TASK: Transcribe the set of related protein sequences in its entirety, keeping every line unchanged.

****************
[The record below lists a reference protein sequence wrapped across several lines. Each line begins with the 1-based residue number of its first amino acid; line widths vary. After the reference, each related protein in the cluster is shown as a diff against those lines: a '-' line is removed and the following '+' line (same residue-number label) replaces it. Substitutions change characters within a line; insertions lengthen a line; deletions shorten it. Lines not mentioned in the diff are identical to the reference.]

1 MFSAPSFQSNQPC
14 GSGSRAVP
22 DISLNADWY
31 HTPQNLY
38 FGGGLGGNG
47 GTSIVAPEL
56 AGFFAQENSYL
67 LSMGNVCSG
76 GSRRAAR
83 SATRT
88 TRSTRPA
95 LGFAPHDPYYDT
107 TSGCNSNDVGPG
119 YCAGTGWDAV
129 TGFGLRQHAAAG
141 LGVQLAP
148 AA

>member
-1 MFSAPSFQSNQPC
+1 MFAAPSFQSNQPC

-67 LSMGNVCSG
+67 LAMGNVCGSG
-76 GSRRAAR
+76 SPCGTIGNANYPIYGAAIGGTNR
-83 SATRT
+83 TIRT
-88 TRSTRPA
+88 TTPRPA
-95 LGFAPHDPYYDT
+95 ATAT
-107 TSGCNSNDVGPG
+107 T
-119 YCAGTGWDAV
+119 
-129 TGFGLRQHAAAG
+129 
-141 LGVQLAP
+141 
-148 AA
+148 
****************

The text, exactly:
[The record below lists a reference protein sequence wrapped across several lines. Each line begins with the 1-based residue number of its first amino acid; line widths vary. After the reference, each related protein in the cluster is shown as a diff against those lines: a '-' line is removed and the following '+' line (same residue-number label) replaces it. Substitutions change characters within a line; insertions lengthen a line; deletions shorten it. Lines not mentioned in the diff are identical to the reference.]

1 MFSAPSFQSNQPC
14 GSGSRAVP
22 DISLNADWY
31 HTPQNLY
38 FGGGLGGNG
47 GTSIVAPEL
56 AGFFAQENSYL
67 LSMGNVCSG
76 GSRRAAR
83 SATRT
88 TRSTRPA
95 LGFAPHDPYYDT
107 TSGCNSNDVGPG
119 YCAGTGWDAV
129 TGFGLRQHAAAG
141 LGVQLAP
148 AA

>member
-1 MFSAPSFQSNQPC
+1 MFAAPSFQSNQPC

-67 LSMGNVCSG
+67 LAMGNVCGSG
-76 GSRRAAR
+76 SPCGTIGNANYPIYGAAIGGTNR
-83 SATRT
+83 TIRT
-88 TRSTRPA
+88 TTPRPA
-95 LGFAPHDPYYDT
+95 ATAT
-107 TSGCNSNDVGPG
+107 T
-119 YCAGTGWDAV
+119 
-129 TGFGLRQHAAAG
+129 
-141 LGVQLAP
+141 
-148 AA
+148 